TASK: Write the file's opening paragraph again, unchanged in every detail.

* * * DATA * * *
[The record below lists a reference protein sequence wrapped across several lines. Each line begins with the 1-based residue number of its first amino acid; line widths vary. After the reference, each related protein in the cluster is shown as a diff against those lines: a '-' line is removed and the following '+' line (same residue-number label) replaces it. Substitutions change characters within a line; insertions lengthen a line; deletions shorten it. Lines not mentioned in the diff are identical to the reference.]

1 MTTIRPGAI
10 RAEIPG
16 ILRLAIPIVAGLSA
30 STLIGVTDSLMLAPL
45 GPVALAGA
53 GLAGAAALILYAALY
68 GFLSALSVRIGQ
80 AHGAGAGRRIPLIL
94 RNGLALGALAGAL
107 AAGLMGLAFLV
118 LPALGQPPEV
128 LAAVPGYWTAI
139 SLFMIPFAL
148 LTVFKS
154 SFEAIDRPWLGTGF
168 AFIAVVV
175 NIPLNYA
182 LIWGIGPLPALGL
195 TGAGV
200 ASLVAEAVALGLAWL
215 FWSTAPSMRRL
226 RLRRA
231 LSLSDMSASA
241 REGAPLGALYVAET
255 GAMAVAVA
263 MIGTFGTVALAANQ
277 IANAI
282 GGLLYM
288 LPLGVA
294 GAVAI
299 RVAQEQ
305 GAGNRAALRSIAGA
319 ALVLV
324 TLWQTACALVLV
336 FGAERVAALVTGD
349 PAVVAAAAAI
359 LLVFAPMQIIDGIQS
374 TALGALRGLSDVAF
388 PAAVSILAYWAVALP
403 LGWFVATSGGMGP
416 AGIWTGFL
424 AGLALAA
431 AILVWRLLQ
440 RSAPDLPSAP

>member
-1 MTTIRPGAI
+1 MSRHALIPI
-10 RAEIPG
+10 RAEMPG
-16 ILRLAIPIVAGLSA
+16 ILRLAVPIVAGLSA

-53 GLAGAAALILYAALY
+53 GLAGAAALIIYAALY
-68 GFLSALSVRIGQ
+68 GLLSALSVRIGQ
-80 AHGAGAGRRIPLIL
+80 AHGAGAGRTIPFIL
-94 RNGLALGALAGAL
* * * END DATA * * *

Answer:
[The record below lists a reference protein sequence wrapped across several lines. Each line begins with the 1-based residue number of its first amino acid; line widths vary. After the reference, each related protein in the cluster is shown as a diff against those lines: a '-' line is removed and the following '+' line (same residue-number label) replaces it. Substitutions change characters within a line; insertions lengthen a line; deletions shorten it. Lines not mentioned in the diff are identical to the reference.]